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BOB HIRSHON (host):
The low-oxygen high life…I’m Bob Hirshon and this is Science Update.
As you climb a mountain, air pressure decreases, and the concentration of oxygen goes down. When most people travel to high altitudes, they compensate by producing more hemoglobin, the protein in red blood cells that carries oxygen to the tissues. But too much hemoglobin can lead to chronic mountain sickness. Physical anthropologist Cynthia Beall of Case Western Reserve University says that Tibetans live at high altitudes, but don’t suffer from the condition.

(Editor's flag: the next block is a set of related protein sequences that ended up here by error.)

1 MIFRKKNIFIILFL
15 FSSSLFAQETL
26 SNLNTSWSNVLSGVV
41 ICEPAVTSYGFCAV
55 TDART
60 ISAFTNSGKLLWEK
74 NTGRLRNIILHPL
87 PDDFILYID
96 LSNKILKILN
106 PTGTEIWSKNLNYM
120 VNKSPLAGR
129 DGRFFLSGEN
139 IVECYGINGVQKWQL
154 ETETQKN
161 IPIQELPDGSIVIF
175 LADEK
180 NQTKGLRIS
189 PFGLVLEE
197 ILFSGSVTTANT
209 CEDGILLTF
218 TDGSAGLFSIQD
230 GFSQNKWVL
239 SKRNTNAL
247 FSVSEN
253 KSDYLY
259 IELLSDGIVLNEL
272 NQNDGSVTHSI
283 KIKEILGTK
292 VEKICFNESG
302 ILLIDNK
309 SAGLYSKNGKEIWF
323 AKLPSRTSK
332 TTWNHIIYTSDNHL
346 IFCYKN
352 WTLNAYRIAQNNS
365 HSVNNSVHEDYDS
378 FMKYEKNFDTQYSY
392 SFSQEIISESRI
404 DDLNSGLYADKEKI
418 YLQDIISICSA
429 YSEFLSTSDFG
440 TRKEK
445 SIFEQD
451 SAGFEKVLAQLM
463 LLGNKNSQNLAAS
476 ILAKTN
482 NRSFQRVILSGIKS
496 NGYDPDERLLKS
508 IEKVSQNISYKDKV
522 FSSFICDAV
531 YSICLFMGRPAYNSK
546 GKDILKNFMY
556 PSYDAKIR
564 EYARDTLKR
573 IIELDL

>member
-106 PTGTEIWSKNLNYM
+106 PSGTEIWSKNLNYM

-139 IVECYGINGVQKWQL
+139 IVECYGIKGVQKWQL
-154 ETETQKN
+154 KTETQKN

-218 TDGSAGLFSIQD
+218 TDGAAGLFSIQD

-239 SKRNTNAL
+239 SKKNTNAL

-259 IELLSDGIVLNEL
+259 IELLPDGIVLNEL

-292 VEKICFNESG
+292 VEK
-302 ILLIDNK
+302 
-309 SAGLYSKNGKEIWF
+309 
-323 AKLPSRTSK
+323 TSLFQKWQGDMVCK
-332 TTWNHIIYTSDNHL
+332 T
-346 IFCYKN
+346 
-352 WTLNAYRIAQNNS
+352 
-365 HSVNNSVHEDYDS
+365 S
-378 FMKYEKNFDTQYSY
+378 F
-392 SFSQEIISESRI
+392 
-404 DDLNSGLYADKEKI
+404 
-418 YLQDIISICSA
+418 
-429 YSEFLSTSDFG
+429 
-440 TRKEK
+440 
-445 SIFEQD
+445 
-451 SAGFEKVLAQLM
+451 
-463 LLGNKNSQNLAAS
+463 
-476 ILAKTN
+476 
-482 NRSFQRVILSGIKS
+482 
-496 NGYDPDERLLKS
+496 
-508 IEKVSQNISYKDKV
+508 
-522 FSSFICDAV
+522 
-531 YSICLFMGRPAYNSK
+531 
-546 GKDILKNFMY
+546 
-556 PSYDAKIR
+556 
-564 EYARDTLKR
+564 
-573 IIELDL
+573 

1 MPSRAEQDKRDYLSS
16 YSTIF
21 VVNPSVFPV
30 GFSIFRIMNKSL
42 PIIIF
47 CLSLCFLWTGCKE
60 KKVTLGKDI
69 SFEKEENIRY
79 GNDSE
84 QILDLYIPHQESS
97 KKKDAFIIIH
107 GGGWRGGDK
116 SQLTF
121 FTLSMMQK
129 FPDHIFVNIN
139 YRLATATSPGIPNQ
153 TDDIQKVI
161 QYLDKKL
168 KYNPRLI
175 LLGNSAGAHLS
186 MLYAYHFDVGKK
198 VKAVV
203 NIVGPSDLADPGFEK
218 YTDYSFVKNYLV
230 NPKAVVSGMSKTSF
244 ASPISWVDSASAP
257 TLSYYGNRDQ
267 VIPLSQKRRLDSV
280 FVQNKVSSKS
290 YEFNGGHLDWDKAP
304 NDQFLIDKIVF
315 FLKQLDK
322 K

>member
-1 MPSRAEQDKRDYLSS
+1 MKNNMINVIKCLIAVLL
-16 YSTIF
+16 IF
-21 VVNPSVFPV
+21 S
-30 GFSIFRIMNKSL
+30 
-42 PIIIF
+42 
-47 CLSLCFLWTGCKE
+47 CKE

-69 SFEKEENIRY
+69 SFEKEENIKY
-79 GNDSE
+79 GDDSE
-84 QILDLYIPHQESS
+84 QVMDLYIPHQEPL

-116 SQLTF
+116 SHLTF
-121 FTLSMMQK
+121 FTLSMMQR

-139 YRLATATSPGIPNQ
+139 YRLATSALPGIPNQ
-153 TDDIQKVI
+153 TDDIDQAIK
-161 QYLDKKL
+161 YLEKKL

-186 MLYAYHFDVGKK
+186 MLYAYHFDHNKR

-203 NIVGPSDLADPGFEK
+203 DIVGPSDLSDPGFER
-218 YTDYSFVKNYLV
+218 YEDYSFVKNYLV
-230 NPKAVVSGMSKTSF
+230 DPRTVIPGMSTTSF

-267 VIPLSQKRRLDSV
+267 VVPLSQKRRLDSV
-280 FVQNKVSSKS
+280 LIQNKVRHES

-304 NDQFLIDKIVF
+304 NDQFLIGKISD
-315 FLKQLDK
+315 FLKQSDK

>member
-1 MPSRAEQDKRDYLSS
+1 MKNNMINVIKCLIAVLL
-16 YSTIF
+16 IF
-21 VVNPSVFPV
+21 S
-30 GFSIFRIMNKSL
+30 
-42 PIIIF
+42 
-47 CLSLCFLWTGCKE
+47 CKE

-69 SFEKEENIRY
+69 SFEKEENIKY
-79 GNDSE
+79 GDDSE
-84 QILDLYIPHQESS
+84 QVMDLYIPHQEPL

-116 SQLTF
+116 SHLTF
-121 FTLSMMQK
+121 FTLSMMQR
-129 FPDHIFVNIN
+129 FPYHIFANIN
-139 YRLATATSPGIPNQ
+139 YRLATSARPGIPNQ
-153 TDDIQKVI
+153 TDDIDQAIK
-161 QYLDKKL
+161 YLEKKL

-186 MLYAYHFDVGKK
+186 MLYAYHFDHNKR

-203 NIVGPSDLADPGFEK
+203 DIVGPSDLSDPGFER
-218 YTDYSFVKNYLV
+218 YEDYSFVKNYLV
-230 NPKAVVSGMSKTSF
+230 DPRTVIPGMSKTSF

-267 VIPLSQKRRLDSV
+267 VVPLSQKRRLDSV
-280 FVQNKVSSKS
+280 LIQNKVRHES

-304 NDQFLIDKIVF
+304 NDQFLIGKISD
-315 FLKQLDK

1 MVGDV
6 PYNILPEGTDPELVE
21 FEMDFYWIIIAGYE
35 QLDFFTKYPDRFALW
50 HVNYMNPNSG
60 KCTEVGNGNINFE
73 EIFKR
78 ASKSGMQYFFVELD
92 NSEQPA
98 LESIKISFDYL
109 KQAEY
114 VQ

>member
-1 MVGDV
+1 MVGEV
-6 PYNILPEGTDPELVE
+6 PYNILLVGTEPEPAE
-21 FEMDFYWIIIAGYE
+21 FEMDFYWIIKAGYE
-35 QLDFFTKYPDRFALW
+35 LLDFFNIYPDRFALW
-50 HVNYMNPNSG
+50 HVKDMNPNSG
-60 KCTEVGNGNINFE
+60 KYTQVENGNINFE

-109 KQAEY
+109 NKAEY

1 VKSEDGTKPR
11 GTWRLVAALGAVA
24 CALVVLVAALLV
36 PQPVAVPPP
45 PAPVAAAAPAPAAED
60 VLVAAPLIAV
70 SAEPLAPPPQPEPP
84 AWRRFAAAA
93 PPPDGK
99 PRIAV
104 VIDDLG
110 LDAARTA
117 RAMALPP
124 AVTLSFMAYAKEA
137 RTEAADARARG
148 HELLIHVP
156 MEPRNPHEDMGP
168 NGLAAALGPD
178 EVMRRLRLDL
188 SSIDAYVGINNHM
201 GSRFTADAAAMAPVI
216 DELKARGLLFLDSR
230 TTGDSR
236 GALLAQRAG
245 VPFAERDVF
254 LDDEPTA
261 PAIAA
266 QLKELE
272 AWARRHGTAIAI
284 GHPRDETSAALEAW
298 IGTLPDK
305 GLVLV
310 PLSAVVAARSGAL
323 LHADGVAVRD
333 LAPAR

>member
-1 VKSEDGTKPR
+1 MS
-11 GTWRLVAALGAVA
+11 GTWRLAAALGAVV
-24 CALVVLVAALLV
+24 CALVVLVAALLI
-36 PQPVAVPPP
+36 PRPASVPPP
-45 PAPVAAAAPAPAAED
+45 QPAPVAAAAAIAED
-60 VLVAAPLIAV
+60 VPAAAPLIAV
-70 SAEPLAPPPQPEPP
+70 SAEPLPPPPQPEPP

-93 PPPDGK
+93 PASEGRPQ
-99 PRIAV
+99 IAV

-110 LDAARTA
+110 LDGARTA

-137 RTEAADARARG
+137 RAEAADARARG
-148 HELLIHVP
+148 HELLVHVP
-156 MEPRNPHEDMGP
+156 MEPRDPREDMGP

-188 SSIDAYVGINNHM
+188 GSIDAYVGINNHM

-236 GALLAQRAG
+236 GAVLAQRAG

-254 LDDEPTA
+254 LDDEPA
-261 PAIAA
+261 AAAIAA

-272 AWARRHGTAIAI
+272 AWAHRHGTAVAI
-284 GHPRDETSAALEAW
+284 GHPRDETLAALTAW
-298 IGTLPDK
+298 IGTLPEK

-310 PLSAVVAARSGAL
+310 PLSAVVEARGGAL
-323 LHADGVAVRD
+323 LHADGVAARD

CYNTHIA BEALL (Case Western Reserve University):
One of the ways the have adapted is by having the same level of the oxygen-carrying molecule hemoglobin.
She and her colleagues think a variation in a gene called EPAS1 is responsible. They hypothesize that Tibetans may have enhanced blood flow, or that their cells are more efficient at producing energy, allowing them to survive with less oxygen. I’m Bob Hirshon, for AAAS, the science society.